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The other really important thing you need to know is there is no access during the northern Wet Season (about December-March or April), so you need to keep this in mind. Similarly what sort of vehicle you’re driving will determine how early in the open season you can drive in, as the river may still be impassable in a sedan (especially a hire car!!).

The boab is a feature of the Kimberley landscape

The boab is a feature of the Kimberley landscape

And if you want to know what it’s like staying at the homestead you can check out this post by the couple we met recently in Papua New Guinea.

Emma Gorge

Emma Gorge

Q is for QUEENSLAND

Okay I’m not going to talk about Queensland here except to say the northern half of the state sits in the same latitudes as the other places we’ve been talking about. Some of the scenery may be similar but east of the Great Dividing Range you hit the Wet Tropics. More on that anon. How could I not mention my home state under Q?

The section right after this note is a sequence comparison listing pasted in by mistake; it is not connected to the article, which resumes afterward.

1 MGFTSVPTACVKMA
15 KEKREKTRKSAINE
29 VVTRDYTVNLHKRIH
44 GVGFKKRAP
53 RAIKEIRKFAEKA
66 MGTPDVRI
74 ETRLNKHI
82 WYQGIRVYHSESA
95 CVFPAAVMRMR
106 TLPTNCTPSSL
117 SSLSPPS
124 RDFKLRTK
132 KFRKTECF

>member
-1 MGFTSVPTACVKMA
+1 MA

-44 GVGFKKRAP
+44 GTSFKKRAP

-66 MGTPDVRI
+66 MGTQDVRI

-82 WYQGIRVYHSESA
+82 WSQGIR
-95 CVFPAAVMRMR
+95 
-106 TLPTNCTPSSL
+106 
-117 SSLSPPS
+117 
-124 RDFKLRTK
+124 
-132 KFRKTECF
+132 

Why visitFor yet more magnificent outback scenery, to see ancient Aboriginal art and just to have fun.

FYI: Don’t forget to check out where these places are on the maps on my A to Z planning post which will help you to pinpoint where today’s tourist spots are situated.

TODAY’S AUSSIE-ISMS

 Queer as a fish: feeling sick ie crook

Quid: a pound in the old money pre–decimal currency on 14 February 1966 (a jingle that those of us who were around then remember vividly).